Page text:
Suzuki’s perky little hatch is finally being replaced. The previous generation has been on sale for 7 years and, it’s safe to say we love it…and always have.
This new model differs massively in the looks department, but is it still the epic handling B road blaster we’ve come to expect? Heading to Monaco we aimed to find out.
Well, after the first renders, then seeing one in the flesh at Geneva we aren’t completely sold.
Looking somewhat like a throwback to the 90’s from some angles, it’s as though the design clock has been wound back 10 years in places.
Which is a shame, as the current gen model looks far more modern in terms of design…always a hard bullet to bite when that happens.
Suzuki have followed the trend of ditching the three door option too. Hence the hidden rear door handles in the C pillar. Shame.
But ultimately, three door sales in the small hatch segment are always way down on their five door companions.
It looks kind of mean from the front, but the design is too generic, it could be any typical two box layout. Definitely a safe design from Suzuki on this one.
Thankfully the drive is redeeming. It sticks to the Swift DNA of being nimble and fun.
We could only test the new 1.0 litre turbocharged engine, but performance is admirable across twisty mountain roads and slogging away a few KM’s on the motorways.
With 120 BHP it picks up well, and keeps pace without a problem. Featuring Suzuki’s mild hybrid system -mild like a korma, where as a madras is a Prius – it’s basically a large battery under the front passenger seat.
This links to a belt driven motor to restart the engine and aid slightly during initial acceleration. No idea if it helps in the real world, as we would need to test a normal 1.2 VVT and compare the MPG’s.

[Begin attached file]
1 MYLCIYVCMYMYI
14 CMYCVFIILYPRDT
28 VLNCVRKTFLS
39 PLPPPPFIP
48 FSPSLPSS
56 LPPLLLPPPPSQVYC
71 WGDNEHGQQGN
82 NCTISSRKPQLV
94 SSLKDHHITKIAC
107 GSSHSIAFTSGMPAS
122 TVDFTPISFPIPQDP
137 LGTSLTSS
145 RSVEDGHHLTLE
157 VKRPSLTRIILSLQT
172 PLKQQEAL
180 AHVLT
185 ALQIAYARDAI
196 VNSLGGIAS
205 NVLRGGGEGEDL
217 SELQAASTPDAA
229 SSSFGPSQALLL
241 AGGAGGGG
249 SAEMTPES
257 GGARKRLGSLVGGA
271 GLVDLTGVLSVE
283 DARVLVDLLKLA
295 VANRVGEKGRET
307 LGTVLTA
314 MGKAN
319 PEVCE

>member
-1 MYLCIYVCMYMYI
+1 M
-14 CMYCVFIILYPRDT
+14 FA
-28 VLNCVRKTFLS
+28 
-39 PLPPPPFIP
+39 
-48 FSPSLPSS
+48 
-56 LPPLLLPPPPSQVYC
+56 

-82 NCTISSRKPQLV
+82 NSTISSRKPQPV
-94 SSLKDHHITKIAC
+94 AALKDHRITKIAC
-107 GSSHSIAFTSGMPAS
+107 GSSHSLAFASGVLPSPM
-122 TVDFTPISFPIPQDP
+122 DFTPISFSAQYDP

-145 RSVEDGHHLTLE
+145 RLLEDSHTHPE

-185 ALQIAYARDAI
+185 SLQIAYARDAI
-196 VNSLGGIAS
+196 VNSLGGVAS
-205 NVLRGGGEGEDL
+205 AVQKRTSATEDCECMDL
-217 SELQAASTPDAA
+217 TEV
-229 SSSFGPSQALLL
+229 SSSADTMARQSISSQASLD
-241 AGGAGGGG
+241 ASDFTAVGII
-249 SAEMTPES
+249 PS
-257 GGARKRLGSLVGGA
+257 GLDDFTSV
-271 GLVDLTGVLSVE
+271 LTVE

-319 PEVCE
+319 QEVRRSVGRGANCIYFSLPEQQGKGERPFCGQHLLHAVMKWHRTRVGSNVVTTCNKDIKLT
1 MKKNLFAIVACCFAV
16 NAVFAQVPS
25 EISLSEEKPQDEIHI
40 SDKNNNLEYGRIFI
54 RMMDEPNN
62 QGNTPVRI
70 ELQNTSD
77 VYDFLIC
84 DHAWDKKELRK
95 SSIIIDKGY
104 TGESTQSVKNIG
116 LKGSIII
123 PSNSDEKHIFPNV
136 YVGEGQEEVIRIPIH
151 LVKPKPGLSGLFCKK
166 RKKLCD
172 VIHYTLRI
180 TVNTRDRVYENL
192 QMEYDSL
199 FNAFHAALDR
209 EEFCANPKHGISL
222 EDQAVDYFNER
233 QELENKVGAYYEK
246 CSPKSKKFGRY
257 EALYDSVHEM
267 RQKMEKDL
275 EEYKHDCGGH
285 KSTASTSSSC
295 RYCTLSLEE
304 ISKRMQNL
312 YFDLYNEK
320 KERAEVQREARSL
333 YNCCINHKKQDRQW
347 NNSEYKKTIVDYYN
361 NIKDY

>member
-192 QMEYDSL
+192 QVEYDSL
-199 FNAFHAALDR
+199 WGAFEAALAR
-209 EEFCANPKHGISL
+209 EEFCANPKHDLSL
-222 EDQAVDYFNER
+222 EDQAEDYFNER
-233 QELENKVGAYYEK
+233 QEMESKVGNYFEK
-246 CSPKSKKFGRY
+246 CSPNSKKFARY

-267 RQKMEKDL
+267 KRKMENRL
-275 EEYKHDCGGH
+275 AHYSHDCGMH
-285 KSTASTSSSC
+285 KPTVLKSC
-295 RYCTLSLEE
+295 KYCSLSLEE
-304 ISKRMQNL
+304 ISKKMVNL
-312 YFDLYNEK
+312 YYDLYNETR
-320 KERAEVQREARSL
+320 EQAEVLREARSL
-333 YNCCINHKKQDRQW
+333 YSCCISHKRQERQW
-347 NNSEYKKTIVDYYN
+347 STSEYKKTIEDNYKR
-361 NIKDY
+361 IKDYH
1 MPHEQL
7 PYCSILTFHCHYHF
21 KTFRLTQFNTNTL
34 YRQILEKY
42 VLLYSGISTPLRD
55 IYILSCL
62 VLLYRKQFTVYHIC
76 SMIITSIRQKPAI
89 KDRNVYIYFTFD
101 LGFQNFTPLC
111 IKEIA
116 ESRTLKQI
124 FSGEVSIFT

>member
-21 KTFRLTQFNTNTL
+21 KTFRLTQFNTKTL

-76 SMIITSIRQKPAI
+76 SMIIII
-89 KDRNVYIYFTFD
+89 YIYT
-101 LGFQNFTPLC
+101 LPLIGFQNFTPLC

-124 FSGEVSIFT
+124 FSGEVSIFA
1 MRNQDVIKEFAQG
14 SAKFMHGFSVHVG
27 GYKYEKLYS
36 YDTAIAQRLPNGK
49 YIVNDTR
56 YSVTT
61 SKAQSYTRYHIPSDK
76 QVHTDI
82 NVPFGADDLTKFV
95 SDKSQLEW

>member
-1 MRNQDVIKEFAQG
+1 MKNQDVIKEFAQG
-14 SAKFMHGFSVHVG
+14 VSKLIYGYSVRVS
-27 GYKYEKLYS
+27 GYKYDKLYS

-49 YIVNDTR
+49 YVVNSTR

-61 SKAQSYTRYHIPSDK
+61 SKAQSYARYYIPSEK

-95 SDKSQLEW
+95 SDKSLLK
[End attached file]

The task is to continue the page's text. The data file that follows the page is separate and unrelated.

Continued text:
But the main thing was the deafening…silence…the Swift really is very quiet. Over all manner of surfaces the Suzuki feels pretty refined and a lot more upmarket than the previous model.
As the revs rise to the upper limits of the punchy three pot, you get a nice thrummy note, but otherwise its plucky 1.0 litre keeps the noise down.
There’s still that predictable body roll that we’ve come to love in the Swift, you can still throw it about and have some fun in complete safety. It bodes well for the next generation of Swift Sport, although that appears to be going down the turbo route too.
Performance from the 1.0 litre boosterjet SHVS means a 0-62 time of 10.2 seconds, before topping out at 121 MPH.
On the inside things aren’t a vast departure from the outgoing model. You’ll find the same switch gear for the windows, similar air vents and the infotainment and dials from the Baleno/Vitara.
A nice new D shape steering wheel is pleasant to handle, whilst all your audio and cruise controls are within easy thumb.
There’s more room inside too, with the Swift gaining a 20mm longer wheelbase, whilst simultaneously losing 10mm in length. It’s also 15mm lower and is strangely 40mm wider than the Japanese model.
Seating has been rearranged too, the front seats are 20mm further apart and the rear have been dropped 23mm to give more headroom. Legroom is still on the tight side though for the rear seat occupants.
Boot space has increased considerably to 265 litres, that’s 54 more than the outgoing Swift.
So the looks are possibly a grower. Seeing them trailing in our rear view mirror the daytime running lights do give the little Swift a rather butch look.
But the design is just a bit safe, a tad generic due to its new eyes and lower bonnet. The back looks strikingly similar to the Baleno too, hmm.
Looks aside, the Swift is still a cracking drive. SZ3 is the entry level trim and suitably well specced, SZ-T is most likely going to be the bulk of the sales.
The latter gets the sportier front end with LED headlights, fog lamps and also benefits from 16” alloys, folding mirrors with built in indicators, and of course sat nav.
No word on pricing just yet, but expect the entry point to be around £11,000 with favourable deals on PCP and finance from the start.